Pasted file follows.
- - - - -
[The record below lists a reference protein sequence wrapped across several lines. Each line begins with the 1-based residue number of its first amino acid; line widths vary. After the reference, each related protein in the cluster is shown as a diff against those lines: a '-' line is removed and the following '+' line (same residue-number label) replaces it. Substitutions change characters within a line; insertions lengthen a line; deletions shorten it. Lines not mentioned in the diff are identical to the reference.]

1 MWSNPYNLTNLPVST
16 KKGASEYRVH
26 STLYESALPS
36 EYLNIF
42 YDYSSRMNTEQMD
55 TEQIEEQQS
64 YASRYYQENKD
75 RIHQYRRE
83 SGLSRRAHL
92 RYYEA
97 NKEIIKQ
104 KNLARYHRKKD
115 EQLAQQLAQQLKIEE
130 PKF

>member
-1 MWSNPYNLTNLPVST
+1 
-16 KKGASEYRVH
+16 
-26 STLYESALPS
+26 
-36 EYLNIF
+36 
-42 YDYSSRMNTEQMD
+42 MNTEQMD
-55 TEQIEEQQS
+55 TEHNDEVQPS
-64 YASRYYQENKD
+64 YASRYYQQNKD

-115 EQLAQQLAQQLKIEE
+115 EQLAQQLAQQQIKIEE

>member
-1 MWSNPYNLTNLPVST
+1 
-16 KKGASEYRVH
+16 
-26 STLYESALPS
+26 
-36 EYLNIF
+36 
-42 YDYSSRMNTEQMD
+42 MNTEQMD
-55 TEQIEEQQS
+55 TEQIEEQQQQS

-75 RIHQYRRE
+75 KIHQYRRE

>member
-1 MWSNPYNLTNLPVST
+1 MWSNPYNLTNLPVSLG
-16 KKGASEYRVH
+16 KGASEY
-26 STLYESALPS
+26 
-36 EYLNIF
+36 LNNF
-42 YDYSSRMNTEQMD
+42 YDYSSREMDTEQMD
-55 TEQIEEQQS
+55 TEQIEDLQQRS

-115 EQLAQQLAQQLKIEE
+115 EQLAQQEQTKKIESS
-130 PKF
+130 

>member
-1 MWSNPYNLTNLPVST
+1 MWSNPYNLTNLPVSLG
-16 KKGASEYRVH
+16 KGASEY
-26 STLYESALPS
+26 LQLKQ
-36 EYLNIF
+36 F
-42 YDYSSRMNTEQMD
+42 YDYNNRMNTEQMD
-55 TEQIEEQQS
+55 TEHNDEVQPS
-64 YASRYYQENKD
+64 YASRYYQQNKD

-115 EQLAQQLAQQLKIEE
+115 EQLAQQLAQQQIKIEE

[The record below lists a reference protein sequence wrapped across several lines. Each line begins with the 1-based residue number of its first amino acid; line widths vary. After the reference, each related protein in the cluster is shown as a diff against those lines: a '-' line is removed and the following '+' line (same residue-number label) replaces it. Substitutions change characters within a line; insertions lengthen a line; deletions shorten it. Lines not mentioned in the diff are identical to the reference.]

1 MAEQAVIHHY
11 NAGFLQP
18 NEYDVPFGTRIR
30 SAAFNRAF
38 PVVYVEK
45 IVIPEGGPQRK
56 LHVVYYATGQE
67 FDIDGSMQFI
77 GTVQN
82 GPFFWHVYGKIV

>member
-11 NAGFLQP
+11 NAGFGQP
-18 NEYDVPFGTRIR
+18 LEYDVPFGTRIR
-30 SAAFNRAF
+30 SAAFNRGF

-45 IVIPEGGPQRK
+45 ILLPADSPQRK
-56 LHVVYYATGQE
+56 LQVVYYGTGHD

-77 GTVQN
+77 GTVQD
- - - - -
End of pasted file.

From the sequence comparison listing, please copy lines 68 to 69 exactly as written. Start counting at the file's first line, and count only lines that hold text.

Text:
-16 KKGASEYRVH
+16 KGASEY